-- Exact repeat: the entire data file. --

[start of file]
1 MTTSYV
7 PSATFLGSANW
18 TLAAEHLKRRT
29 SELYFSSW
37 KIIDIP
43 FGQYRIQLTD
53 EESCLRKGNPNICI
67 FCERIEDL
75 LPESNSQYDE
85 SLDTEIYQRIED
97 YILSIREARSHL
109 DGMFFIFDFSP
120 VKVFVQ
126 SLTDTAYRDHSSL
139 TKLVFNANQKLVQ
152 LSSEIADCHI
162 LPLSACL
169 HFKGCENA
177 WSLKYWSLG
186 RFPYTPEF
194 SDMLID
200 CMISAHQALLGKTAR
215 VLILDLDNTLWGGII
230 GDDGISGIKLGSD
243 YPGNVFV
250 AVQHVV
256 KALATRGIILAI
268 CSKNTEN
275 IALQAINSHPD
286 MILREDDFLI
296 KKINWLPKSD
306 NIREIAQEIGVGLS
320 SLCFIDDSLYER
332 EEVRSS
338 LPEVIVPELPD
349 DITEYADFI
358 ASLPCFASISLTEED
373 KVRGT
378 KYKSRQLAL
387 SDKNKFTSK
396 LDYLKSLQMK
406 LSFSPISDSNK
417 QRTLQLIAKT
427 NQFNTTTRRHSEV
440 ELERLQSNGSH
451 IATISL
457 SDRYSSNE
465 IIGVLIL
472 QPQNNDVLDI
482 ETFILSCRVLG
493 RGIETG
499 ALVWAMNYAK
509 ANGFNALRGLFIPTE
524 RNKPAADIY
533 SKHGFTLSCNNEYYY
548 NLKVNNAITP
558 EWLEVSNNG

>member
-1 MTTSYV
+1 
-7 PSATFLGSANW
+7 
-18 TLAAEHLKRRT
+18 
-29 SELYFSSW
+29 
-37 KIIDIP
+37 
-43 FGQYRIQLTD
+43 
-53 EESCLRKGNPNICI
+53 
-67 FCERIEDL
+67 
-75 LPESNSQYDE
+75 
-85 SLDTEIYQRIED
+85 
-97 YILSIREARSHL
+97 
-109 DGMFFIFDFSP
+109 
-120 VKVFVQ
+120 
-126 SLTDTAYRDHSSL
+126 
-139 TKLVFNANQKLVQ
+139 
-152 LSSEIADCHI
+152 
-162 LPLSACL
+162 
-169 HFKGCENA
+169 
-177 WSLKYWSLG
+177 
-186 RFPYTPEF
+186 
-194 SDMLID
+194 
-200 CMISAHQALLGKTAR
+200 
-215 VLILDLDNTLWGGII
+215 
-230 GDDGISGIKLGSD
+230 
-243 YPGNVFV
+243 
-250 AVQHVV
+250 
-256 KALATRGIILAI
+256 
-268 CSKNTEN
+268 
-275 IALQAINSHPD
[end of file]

1 MTTSYV
7 PSATFLGSANW
18 TLAAEHLKRRT
29 SELYFSSW
37 KIIDIP
43 FGQYRIQLTD
53 EESCLRKGNPNICI
67 FCERIEDL
75 LPESNSQYDE
85 SLDTEIYQRIED
97 YILSIREARSHL
109 DGMFFIFDFSP
120 VKVFVQ
126 SLTDTAYRDHSSL
139 TKLVFNANQKLVQ
152 LSSEIADCHI
162 LPLSACL
169 HFKGCENA
177 WSLKYWSLG
186 RFPYTPEF
194 SDMLID
200 CMISAHQALLGKTAR
215 VLILDLDNTLWGGII
230 GDDGISGIKLGSD
243 YPGNVFV
250 AVQHVV
256 KALATRGIILAI
268 CSKNTEN
275 IALQAINSHPD
286 MILREDDFLI
296 KKINWLPKSD
306 NIREIAQEIGVGLS
320 SLCFIDDSLYER
332 EEVRSS
338 LPEVIVPELPD
349 DITEYADFI
358 ASLPCFASISLTEED
373 KVRGT
378 KYKSRQLAL
387 SDKNKFTSK
396 LDYLKSLQMK
406 LSFSPISDSNK
417 QRTLQLIAKT
427 NQFNTTTRRHSEV
440 ELERLQSNGSH
451 IATISL
457 SDRYSSNE
465 IIGVLIL
472 QPQNNDVLDI
482 ETFILSCRVLG
493 RGIETG
499 ALVWAMNYAK
509 ANGFNALRGLFIPTE
524 RNKPAADIY
533 SKHGFTLSCNNEYYY
548 NLKVNNAITP
558 EWLEVSNNG

>member
-1 MTTSYV
+1 
-7 PSATFLGSANW
+7 
-18 TLAAEHLKRRT
+18 
-29 SELYFSSW
+29 
-37 KIIDIP
+37 
-43 FGQYRIQLTD
+43 
-53 EESCLRKGNPNICI
+53 
-67 FCERIEDL
+67 
-75 LPESNSQYDE
+75 
-85 SLDTEIYQRIED
+85 
-97 YILSIREARSHL
+97 
-109 DGMFFIFDFSP
+109 
-120 VKVFVQ
+120 
-126 SLTDTAYRDHSSL
+126 
-139 TKLVFNANQKLVQ
+139 
-152 LSSEIADCHI
+152 
-162 LPLSACL
+162 
-169 HFKGCENA
+169 
-177 WSLKYWSLG
+177 
-186 RFPYTPEF
+186 
-194 SDMLID
+194 
-200 CMISAHQALLGKTAR
+200 
-215 VLILDLDNTLWGGII
+215 
-230 GDDGISGIKLGSD
+230 
-243 YPGNVFV
+243 
-250 AVQHVV
+250 
-256 KALATRGIILAI
+256 
-268 CSKNTEN
+268 
-275 IALQAINSHPD